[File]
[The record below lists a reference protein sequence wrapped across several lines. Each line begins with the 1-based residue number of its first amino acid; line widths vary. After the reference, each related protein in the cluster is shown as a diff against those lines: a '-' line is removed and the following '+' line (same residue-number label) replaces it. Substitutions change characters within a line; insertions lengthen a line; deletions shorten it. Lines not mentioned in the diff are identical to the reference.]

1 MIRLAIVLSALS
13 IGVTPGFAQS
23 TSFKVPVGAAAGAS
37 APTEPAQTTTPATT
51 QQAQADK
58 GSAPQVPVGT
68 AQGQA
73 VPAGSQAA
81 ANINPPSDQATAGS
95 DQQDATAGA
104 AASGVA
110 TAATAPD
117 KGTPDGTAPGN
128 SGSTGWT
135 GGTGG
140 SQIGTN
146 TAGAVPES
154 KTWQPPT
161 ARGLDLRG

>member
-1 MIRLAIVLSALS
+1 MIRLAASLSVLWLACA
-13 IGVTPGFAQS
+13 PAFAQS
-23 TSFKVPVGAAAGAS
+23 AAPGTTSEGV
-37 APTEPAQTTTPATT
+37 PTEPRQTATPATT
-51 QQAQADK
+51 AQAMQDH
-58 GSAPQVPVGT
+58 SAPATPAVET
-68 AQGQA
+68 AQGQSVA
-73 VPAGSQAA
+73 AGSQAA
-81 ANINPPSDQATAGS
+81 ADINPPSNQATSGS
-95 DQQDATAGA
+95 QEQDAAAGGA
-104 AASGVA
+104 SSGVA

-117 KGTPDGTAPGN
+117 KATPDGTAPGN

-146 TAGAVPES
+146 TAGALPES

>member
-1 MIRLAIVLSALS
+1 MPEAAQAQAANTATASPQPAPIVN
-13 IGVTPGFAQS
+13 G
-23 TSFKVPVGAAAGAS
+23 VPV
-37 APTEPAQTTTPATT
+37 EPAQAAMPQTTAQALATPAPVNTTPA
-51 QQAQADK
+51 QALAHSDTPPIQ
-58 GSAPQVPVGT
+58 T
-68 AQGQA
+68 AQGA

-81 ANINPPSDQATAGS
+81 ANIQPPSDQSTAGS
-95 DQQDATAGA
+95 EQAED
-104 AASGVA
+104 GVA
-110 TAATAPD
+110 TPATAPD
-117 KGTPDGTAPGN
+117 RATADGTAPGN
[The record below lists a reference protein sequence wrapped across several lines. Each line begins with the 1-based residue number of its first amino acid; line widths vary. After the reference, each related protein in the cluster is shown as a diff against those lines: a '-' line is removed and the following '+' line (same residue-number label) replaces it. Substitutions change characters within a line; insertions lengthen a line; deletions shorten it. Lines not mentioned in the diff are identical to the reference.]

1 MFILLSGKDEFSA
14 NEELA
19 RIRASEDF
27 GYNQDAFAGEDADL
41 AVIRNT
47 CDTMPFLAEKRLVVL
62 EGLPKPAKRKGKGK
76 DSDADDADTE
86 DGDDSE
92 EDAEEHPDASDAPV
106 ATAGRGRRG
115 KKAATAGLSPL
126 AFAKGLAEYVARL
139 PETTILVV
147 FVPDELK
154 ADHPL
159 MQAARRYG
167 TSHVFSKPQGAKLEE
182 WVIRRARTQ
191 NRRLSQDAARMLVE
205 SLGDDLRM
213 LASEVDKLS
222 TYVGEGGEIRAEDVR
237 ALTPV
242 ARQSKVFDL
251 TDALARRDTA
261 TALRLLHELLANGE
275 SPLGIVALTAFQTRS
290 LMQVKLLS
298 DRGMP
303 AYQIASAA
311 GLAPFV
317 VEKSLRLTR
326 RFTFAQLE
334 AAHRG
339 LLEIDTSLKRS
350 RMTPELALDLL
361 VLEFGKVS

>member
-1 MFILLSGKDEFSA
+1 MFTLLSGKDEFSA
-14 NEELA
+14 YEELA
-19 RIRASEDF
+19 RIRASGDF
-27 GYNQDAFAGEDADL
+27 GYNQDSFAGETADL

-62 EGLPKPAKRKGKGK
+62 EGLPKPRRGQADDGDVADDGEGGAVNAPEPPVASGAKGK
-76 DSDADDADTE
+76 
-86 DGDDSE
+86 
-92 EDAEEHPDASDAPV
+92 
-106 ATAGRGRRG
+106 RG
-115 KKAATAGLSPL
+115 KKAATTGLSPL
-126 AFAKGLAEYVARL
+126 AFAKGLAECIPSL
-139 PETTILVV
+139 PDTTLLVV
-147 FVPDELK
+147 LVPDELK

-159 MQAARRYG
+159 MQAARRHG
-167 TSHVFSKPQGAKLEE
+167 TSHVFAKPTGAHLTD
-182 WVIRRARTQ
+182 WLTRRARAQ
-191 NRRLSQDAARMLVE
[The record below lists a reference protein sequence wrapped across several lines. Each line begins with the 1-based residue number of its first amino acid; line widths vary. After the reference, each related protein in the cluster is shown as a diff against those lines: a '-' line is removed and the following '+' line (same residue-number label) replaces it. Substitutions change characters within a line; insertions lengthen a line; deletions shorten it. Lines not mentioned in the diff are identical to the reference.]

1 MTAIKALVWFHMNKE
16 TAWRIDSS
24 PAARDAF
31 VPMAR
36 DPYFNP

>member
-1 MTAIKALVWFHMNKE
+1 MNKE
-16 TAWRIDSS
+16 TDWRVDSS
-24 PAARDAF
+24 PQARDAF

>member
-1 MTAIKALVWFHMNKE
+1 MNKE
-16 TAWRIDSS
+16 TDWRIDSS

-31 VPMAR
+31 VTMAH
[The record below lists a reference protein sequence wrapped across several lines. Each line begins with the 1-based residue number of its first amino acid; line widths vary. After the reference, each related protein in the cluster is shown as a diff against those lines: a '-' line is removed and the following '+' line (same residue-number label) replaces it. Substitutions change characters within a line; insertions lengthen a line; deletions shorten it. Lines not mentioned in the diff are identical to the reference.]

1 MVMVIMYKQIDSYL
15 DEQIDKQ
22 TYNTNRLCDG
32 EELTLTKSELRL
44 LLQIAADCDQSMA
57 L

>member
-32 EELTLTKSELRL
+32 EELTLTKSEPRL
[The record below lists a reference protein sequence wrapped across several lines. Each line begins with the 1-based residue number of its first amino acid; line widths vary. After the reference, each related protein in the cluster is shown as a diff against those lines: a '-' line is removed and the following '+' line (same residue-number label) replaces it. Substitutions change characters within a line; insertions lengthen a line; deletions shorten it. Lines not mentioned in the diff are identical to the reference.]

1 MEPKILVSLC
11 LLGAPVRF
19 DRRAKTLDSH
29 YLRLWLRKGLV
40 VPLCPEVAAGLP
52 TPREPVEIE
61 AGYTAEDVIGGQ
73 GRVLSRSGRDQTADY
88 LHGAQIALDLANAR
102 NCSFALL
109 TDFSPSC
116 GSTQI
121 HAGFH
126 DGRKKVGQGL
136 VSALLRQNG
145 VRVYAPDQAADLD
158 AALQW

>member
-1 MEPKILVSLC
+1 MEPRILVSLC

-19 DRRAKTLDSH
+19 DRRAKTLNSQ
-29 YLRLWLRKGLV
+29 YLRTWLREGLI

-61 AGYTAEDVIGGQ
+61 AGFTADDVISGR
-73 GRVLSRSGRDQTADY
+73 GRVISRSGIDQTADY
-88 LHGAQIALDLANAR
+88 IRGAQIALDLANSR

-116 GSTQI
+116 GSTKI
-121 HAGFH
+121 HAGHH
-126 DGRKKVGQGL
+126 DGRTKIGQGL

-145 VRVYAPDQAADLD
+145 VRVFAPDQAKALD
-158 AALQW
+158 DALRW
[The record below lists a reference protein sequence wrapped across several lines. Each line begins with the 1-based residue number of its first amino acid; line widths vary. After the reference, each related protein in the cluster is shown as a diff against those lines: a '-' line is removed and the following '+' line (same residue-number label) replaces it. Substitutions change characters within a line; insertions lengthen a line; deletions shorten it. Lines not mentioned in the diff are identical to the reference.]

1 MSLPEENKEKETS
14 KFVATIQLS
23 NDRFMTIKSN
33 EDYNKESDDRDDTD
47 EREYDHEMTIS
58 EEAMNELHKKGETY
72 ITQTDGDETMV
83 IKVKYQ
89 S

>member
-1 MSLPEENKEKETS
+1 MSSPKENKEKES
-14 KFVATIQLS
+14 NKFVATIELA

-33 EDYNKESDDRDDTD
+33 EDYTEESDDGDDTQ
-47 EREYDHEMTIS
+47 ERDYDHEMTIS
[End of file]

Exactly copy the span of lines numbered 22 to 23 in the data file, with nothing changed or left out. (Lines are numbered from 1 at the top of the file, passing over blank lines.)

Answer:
-1 MIRLAIVLSALS
+1 MIRLAASLSVLWLACA